Digital Realty: A Coronavirus-Resistant Dividend Growth Investor’s Fantasy – Digital Realty Trust, Inc. (NYSE:DLR)

Few stocks have evaded the historical selloff of the past month. Even the real estate sector took a massive beating, despite being considered one of the safest in terms of cash flow stability, as I highlighted in my latest article.

Real estate has massively transformed over the past decade. Investors would find significant growth in malls and residential REITs. However, nowadays, the appeal has remarkably shifted towards data centers, cell towers, and even storage REITs. I am a bigger fan of data centers, because of the massive growth of the cloud and the Infrastructure-as-a-Service (IaaS) market, which has been evolving at a rapid pace, with no end in sight. One such stock is Digital Realty (DLR), which, in my view, is one of the best dividend growth stocks in the market right now.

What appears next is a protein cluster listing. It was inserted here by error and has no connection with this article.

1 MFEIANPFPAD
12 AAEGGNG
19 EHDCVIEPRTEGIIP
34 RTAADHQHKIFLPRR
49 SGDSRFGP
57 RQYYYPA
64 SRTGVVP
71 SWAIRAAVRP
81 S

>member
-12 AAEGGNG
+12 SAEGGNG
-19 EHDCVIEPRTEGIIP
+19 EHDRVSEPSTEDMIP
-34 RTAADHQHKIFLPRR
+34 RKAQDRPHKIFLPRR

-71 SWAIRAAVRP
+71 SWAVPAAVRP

I base this statement on Digital Realty’s:

  • Minimal cash flow disturbance risk caused by Covid-19
  • Excellent turnover and dividend growth record
  • Limitless growth potential, executed by an experienced management team with shareholder-aligned interests.


Digital Realty is one of the few stocks that have seen little to no suffering over the past month, compared to the overall market. The reason is because of its security in terms of its cash flow. While the market has been swiftly selling equities in an attempt to price in the coronavirus impact on companies’ income statement, Digital Realty has proudly stood still.